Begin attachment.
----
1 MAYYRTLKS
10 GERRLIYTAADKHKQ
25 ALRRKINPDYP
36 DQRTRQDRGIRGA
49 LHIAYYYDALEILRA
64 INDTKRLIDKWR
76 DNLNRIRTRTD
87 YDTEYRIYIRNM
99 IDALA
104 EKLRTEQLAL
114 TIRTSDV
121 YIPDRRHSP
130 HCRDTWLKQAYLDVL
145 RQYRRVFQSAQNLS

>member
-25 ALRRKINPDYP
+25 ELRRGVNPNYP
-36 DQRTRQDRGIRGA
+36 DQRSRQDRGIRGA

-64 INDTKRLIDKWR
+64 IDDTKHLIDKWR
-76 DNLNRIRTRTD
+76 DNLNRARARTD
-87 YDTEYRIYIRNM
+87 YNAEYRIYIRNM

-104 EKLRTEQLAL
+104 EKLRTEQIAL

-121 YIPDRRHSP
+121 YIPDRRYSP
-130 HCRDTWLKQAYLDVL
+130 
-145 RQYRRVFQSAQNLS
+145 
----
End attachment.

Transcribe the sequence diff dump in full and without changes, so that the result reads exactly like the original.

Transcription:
1 MAYYRTLKS
10 GERRLIYTAADKHKQ
25 ALRRKINPDYP
36 DQRTRQDRGIRGA
49 LHIAYYYDALEILRA
64 INDTKRLIDKWR
76 DNLNRIRTRTD
87 YDTEYRIYIRNM
99 IDALA
104 EKLRTEQLAL
114 TIRTSDV
121 YIPDRRHSP
130 HCRDTWLKQAYLDVL
145 RQYRRVFQSAQNLS

>member
-25 ALRRKINPDYP
+25 ELRRGVNPNYP
-36 DQRTRQDRGIRGA
+36 DQRSRQDRGIRGA

-64 INDTKRLIDKWR
+64 IDDTKHLIDKWR
-76 DNLNRIRTRTD
+76 DNLNRARARTD
-87 YDTEYRIYIRNM
+87 YNAEYRIYIRNM

-104 EKLRTEQLAL
+104 EKLRTEQIAL

-121 YIPDRRHSP
+121 YIPDRRYSP
-130 HCRDTWLKQAYLDVL
+130 
-145 RQYRRVFQSAQNLS
+145 